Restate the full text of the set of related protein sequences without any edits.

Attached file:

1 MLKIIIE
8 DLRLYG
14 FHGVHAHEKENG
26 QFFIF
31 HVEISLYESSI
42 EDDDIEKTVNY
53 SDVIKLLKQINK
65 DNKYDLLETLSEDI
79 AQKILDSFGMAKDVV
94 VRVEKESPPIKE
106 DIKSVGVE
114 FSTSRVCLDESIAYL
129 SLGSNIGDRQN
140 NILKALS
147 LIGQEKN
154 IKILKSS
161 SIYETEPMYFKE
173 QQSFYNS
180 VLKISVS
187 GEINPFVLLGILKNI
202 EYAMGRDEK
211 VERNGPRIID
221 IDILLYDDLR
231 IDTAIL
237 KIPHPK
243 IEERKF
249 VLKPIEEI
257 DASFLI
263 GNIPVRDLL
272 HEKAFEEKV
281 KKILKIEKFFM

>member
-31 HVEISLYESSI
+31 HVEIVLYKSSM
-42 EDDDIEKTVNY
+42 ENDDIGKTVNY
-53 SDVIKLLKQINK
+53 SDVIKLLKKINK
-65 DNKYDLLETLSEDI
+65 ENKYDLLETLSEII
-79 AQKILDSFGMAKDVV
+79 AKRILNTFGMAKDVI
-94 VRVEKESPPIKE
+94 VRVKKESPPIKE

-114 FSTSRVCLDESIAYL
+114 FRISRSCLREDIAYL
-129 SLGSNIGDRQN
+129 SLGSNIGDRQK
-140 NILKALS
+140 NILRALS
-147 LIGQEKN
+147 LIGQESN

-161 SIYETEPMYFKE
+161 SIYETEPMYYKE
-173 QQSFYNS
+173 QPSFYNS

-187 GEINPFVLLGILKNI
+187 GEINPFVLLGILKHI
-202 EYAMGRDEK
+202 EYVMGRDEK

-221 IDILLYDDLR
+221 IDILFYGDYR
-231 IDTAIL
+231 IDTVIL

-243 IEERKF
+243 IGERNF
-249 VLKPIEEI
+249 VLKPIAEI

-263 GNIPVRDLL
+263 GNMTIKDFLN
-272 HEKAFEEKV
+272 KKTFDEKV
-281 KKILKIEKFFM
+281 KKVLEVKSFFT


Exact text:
1 MLKIIIE
8 DLRLYG
14 FHGVHAHEKENG
26 QFFIF
31 HVEISLYESSI
42 EDDDIEKTVNY
53 SDVIKLLKQINK
65 DNKYDLLETLSEDI
79 AQKILDSFGMAKDVV
94 VRVEKESPPIKE
106 DIKSVGVE
114 FSTSRVCLDESIAYL
129 SLGSNIGDRQN
140 NILKALS
147 LIGQEKN
154 IKILKSS
161 SIYETEPMYFKE
173 QQSFYNS
180 VLKISVS
187 GEINPFVLLGILKNI
202 EYAMGRDEK
211 VERNGPRIID
221 IDILLYDDLR
231 IDTAIL
237 KIPHPK
243 IEERKF
249 VLKPIEEI
257 DASFLI
263 GNIPVRDLL
272 HEKAFEEKV
281 KKILKIEKFFM

>member
-31 HVEISLYESSI
+31 HVEIVLYKSSM
-42 EDDDIEKTVNY
+42 ENDDIGKTVNY
-53 SDVIKLLKQINK
+53 SDVIKLLKKINK
-65 DNKYDLLETLSEDI
+65 ENKYDLLETLSEII
-79 AQKILDSFGMAKDVV
+79 AKRILNTFGMAKDVI
-94 VRVEKESPPIKE
+94 VRVKKESPPIKE

-114 FSTSRVCLDESIAYL
+114 FRISRSCLREDIAYL
-129 SLGSNIGDRQN
+129 SLGSNIGDRQK
-140 NILKALS
+140 NILRALS
-147 LIGQEKN
+147 LIGQESN

-161 SIYETEPMYFKE
+161 SIYETEPMYYKE
-173 QQSFYNS
+173 QPSFYNS

-187 GEINPFVLLGILKNI
+187 GEINPFVLLGILKHI
-202 EYAMGRDEK
+202 EYVMGRDEK

-221 IDILLYDDLR
+221 IDILFYGDYR
-231 IDTAIL
+231 IDTVIL

-243 IEERKF
+243 IGERNF
-249 VLKPIEEI
+249 VLKPIAEI

-263 GNIPVRDLL
+263 GNMTIKDFLN
-272 HEKAFEEKV
+272 KKTFDEKV
-281 KKILKIEKFFM
+281 KKVLEVKSFFT